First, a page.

Jack’s Cathedral by David A. Kaplan
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Decision was made to lay off more than 100,000 people while investing $50 million in an executive education centre. ‘’We were downsizing the company, and I needed a place where people could congregate and get the message straight from the horse’s mouth, says Jack Welch, the former CEO of General Electric (quoted from p.85 of the book).” Jack Welch became the youngest chairman and CEO at General Electric (GE) in early 1981. By deciding to lay off 100,000 people and restructure the company, he transformed the GE. He also improved the internal business school for GE managers, which is known as Crotonville due to its location in a hamlet of the same name in the New York suburbs north of Manhattan. Crotonville was founded by former CEO Ralph Cordiner in 1956 initially. Welch said in his memoir, Jack: Straight from the Gut, that GEM managers were taught based on GE’s Blue Books regarding do’s and don’ts in their business operation. And by the time Welch took over at GE, anybody was able to attend the programmes and Welch thought that Crotonville was tiring. He wanted to make the courses at Crotonville to be more at a world-class level. He met Kim Baughman, a former professor from the Harvard Business School who was running Crotonville. They aimed for breaking through the hierarchy and making radical change at Crotonville. The first step was to upgrade the physical plant. Welch put nearly $50 million to modernise Crotonville – a new residential area, a new ‘’Pit’’, and so on. In order to do this, Baughman gave Welch a preview of his presentation to the GE board – Welch replaced the specific payback analysis figure with the word INFINITE to underscore Welch’s belief in the limitless return on investment for Crotonville.
Meanwhile, around 100,000 people at GE were laid off = Welch was adding fuel to the fire by investing millions in items like a gym at HQ, and the Crotonville upgraded fit into that narrative. Critics called the resplendent new digs ‘’Jack’s Cathedral’’. Welch, however, kept going on with his plan to upgrade the Crotonville. Once Crotonville’s facilities became first-class, Welch then aimed for changing the perception of attendees on the Crotonville. The faculty created three levels of leadership courses, each running three weeks – the Management Development Course (MDG) for those at early careers, the Business Management Course (BMC) for mid-level, and the Executive Development Course (EDC) for those at a more upper level. This EDC course was more exclusive and those with approval from the head of human resources, the vice chairman and Welch. The faculty was also upgraded and case studies in curriculums were fixed to be more with issues at GE rather than other companies.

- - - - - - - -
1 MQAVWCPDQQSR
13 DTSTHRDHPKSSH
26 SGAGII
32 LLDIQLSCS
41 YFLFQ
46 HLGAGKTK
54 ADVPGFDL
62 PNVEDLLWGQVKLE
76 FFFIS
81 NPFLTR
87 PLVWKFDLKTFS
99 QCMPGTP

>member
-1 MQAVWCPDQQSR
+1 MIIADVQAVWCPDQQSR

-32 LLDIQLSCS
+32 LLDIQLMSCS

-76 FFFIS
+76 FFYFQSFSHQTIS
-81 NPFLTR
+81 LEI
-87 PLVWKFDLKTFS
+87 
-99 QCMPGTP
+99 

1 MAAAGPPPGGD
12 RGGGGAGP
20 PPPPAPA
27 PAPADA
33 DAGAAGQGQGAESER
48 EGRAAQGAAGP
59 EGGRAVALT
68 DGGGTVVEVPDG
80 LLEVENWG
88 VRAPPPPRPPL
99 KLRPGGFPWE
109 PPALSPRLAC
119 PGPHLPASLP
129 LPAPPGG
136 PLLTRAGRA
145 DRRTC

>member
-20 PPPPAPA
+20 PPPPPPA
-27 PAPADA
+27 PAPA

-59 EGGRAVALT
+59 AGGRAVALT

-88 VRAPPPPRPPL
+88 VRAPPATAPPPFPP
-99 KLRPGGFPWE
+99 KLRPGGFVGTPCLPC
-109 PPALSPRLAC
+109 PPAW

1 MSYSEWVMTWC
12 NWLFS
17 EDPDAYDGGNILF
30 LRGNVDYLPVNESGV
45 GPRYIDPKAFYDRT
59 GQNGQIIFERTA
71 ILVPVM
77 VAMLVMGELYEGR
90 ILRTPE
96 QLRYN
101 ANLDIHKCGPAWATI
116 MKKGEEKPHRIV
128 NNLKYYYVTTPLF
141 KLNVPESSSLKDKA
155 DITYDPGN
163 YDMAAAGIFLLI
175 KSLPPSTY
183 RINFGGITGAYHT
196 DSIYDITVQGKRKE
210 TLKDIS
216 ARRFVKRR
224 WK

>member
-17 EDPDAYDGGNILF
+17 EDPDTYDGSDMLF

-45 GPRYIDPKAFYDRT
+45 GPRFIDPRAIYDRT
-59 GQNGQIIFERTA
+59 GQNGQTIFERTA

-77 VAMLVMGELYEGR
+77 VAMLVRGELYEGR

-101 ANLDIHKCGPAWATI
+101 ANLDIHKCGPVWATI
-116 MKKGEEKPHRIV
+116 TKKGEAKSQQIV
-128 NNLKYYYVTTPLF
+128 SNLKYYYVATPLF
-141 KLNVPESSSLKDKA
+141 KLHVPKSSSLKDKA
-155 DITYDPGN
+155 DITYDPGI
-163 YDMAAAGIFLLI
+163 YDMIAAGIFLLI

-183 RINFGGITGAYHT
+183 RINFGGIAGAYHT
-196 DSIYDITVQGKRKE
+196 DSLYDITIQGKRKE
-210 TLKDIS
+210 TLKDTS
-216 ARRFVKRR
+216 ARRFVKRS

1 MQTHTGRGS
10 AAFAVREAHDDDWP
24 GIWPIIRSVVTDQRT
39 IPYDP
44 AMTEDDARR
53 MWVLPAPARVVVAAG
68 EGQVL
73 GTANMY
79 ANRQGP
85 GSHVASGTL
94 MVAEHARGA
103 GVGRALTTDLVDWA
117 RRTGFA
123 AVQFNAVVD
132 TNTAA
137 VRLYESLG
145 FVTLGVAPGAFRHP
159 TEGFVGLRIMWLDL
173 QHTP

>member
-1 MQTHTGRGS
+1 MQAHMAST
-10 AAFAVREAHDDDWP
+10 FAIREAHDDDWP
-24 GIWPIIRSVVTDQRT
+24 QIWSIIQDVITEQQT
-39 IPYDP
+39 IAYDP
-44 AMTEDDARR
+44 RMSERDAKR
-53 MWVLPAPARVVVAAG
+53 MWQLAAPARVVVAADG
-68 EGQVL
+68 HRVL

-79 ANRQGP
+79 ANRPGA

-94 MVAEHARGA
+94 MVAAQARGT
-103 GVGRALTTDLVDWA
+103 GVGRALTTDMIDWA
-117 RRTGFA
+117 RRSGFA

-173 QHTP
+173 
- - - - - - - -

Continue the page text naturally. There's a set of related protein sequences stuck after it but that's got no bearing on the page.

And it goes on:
The MDC was offered around six to eight times a year and was taught at Crotonville, but the two higher level courses were more like ‘action learning’, meaning that they concentrated on a single topic such as quality control or a single country. The two higher level courses sometimes took place in a country where their case studies focused on, for example in Germany when Berlin Wall came down. The BMC was offered three times a year and had 60 managers per class. The EDC was taught but once a year and only three to four dozen of GE’S best employees. Today, 90% of GE’s top 600 managers are promoted from within. Welch and others viewed Crotonville’s managers as in-house consultants. Welch believed the trainees are the ones who lead to action in a GE business. By the 1990s, Crotonville became more like the arena of exchanging ideas. Crotonville started inviting major GE customers to the course, to offer ideas about ‘’best practices’’ and also to listen to GE’s ideas about them. The faculty became dominated by GE insiders around that time because of Welch’s idea. He loved being in the Pit at Crotonville, and he used to arrive near the end of a three-week course, after other teachers had primed the audience to duel with Welch. In the EDC class, he asked what would they do if they were appointed CEO of GE tomorrow. Jeff Immelt, one of the GE managers, did go on to succeed Welch. Sometimes the class would cover a recent management or ethical dilemma. Welch met students after the course, in the rec centre for drinks and more debate. Welch ensured Crotonville to be opened, direct, and responsive to create Work-Out meetings at various corporate locations.
Over the years, programmes were conducted also in Shanghai, Munich, Abu Dhabi, and Mozambique – being global, the GE Women’s Network held Leading and Learning summit for over 100 women leaders. Crotonville went beyond its corporate boundary and became global. Major corporates like Apple seem to attempt to emulate Crotonville. Steve Jobs, for example, spent his years targeting the Apple University, his version of Crotonville where can have an exclusive training programme.
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